SciELO - Scientific Electronic Library Online

 
vol.42 número1Preparación de un lote semilla de trabajo de BCG y control de calidad por genotipificación por PCREfecto de Mycoplasma y del agente de eliminación de micoplasmas en la actividad de las hidrolasas en fibroblastos de pacientes con enfermedades lisosomales índice de autoresíndice de materiabúsqueda de artículos
Home Pagelista alfabética de revistas  

Servicios Personalizados

Articulo

Indicadores

  • No hay articulos citadosCitado por SciELO

Links relacionados

  • En proceso de indezaciónCitado por Google
  • No hay articulos similaresSimilares en SciELO
  • En proceso de indezaciónSimilares en Google

Bookmark


Revista argentina de microbiología

versión On-line ISSN 1851-7617

Rev. argent. microbiol. v.42 n.1 Ciudad Autónoma de Buenos Aires ene./abr. 2010

 

ARTÍCULO ORIGINAL

Evaluation of neutralization patterns of the five unique Argentine equine arteritis virus field strains reported

M. G. Echeverría1, 2, 3 *, S. Díaz2, 3, G. E. Metz1, 3, M. S. Serena1, 3, C. J. Panei 1, 4, E. Nosetto1, 3

1Departamento de Virología;
2IGEVET;
3CONICET;
4CICPBA; Facultad de Ciencias Veterinarias, Universidad Nacional de La Plata, Argentina.
*Correspondence. E-mail: gecheverria@fcv.unlp.edu.ar

ABSTRACT

Equine viral arteritis (EVA) is a contagious viral disease that frequently causes mild or subclinical infections in adult horses. Only one EAV serotype has been described. However, there are differences in antigenicity, pathogenicity and neutralization characteristics of virus field strains. The interaction of two viral proteins, GP5 and M, is critical for infectivity and amino acid changes in the GP5 sequences have an effect on the neutralizing phenotype, regardless the effects of other viral proteins. The objective of the present study was to evaluate the neutralization phenotypes of the 5 unique Argentine EAV strains reported and to compare them with the neutralization phenotypes of the EAV-UCD reference strain, with special emphasis on the analysis of M and GP5 proteins. The strains had a similar neutralization phenotype pattern when anti-EAV serum, derived from EAV seropositive horses, was used in the analysis. Meanwhile, low titers were observed when equine polyclonal anti-EAV reference sera were used in the assay. Argentine strains have almost the same amino acid substitutions, with the exception of LP01 strain, that mainly involves the first variable region V1, especially in neutralization sites B and C. However, they are fairly different from the EAV-UCD strain. Nevertheless, the nucleotide and amino acid differences observed among the Argentine strains LP02/R, LP02/C, LP02/P and LP-LT-ARG did not show any variations in the neutralization phenotype.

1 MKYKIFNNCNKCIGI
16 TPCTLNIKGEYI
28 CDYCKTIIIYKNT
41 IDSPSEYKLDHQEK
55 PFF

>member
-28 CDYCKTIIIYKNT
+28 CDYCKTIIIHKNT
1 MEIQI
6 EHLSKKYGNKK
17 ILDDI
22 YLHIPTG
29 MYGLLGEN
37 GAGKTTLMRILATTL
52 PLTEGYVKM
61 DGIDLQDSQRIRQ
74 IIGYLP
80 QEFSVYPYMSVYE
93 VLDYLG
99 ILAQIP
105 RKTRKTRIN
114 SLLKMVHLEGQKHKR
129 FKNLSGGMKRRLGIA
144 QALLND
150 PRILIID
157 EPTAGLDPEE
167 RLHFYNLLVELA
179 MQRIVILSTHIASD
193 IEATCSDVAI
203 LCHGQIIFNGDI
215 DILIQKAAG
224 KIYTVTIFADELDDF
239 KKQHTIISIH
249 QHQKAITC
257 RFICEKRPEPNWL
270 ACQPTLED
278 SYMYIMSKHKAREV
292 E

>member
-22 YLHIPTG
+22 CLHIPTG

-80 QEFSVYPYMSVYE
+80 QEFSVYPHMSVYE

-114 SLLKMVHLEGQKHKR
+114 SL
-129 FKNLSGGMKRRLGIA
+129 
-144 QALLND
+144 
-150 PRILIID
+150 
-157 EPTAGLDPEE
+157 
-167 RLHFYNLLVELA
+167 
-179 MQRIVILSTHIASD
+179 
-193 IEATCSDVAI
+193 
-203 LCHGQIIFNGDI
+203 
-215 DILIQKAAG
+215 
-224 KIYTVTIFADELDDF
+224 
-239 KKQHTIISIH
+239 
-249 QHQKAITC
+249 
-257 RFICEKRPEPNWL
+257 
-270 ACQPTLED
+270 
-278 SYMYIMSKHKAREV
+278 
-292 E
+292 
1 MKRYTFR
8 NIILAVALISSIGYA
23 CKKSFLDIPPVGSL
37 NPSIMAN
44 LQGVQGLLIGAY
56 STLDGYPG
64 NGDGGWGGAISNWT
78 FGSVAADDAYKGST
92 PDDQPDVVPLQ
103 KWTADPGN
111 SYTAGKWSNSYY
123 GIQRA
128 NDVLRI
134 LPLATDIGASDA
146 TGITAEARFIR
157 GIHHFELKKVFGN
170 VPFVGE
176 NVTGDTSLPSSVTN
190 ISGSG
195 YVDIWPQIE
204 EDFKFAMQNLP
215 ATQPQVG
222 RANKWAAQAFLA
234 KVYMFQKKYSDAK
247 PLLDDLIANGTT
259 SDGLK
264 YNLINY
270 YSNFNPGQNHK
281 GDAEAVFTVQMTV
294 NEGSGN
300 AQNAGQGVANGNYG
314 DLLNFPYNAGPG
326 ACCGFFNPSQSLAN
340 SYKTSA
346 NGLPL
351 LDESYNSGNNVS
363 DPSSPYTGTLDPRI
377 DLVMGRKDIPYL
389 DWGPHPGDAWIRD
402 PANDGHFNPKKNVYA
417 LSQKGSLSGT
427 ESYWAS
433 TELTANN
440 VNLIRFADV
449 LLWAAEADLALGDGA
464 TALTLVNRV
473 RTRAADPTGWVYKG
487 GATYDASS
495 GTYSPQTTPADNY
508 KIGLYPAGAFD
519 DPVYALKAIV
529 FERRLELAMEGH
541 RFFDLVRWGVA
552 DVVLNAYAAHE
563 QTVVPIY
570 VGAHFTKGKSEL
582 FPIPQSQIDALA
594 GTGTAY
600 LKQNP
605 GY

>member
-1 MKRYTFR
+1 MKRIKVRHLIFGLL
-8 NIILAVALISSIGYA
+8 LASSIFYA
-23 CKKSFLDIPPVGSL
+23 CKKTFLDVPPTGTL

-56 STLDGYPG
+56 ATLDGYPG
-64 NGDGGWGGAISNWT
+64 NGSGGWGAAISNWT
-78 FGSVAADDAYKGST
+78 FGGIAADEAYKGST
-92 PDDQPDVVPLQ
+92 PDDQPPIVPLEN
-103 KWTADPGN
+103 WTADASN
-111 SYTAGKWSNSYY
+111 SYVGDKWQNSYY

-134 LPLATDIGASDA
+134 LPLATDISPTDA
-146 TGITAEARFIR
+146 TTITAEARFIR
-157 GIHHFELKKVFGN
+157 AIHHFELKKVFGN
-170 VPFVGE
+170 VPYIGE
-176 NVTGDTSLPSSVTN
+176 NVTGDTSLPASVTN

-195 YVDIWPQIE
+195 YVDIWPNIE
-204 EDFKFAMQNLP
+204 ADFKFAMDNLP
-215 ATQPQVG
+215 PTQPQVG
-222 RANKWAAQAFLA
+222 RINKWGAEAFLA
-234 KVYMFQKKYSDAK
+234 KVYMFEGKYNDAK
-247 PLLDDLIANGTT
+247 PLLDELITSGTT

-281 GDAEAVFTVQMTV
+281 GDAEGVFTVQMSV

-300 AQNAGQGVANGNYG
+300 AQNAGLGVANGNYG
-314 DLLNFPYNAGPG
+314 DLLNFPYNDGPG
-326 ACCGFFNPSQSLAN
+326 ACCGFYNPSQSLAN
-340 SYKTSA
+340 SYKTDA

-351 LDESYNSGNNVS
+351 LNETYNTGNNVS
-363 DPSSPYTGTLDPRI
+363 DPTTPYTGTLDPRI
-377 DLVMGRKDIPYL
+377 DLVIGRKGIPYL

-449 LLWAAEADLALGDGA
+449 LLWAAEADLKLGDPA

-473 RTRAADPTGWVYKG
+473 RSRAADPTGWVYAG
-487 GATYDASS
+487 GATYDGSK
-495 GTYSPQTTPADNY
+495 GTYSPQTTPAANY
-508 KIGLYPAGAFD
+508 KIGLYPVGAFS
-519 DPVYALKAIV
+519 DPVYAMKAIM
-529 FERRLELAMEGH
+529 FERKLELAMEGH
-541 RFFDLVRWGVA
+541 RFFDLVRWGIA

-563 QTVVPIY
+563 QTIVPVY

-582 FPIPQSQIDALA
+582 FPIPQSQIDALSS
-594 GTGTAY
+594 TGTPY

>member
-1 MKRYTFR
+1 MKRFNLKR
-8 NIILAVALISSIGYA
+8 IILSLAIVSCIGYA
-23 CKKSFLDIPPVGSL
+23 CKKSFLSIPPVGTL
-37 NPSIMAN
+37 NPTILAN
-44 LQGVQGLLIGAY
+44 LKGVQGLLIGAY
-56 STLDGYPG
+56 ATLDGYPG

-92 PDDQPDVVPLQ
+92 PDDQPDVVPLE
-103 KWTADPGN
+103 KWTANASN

Key words: Equine arteritis virus; Cross; Virus neutralization; GP5 and M proteins

RESUMEN

Evaluación de los patrones de neutralización de las únicas cinco cepas argentinas descritas de arteritis viral equina. La arteritis viral equina (AVE) ocasiona infecciones, en su mayoría subclínicas, pero puede causar abortos y enfermedad respiratoria. Si bien se ha descrito un solo serotipo de AVE, existen diferencias en cuanto a la antigenicidad, patogenicidad y patrones de neutralización en las cepas de campo. Los ORF5 y ORF6 del virus codifican las proteínas de envoltura GP5 y M; la interacción entre estas proteínas es crítica para la infectividad. Los cambios en las secuencias de aminoácidos en la proteína GP5, especialmente en la región V1, afectan el fenotipo neutralizante, sin tener en cuenta variaciones aminoacídicas de otras proteínas virales. En este estudio evaluamos los fenotipos neutralizantes de las 5 únicas cepas de arteritis viral equina aisladas en Argentina y los comparamos con los de la cepa de referencia EAV-UCD por virus neutralización cruzada y análisis de secuencias aminoacídicas de las proteínas M y GP5. Las cepas argentinas presentaron un patrón de neutralización similar cuando se utilizaron sueros positivos del banco de sueros, mientras que fueron neutralizadas en menor medida por los sueros policlonales de referencia anti-AVE. A excepción de la cepa LP01, las cepas argentinas tienen casi las mismas sustituciones aminoacídicas en la primera región variable V1 de la proteína GP5, específicamente en los sitios neutralizantes B y C, pero difieren en gran medida respecto de la cepa de referencia EAV-UCD. Las diferencias encontradas en los aislamientos LP02/R, LP02/C, LP02/P y LT-LP-ARG no se reflejaron en variaciones en el fenotipo neutralizante.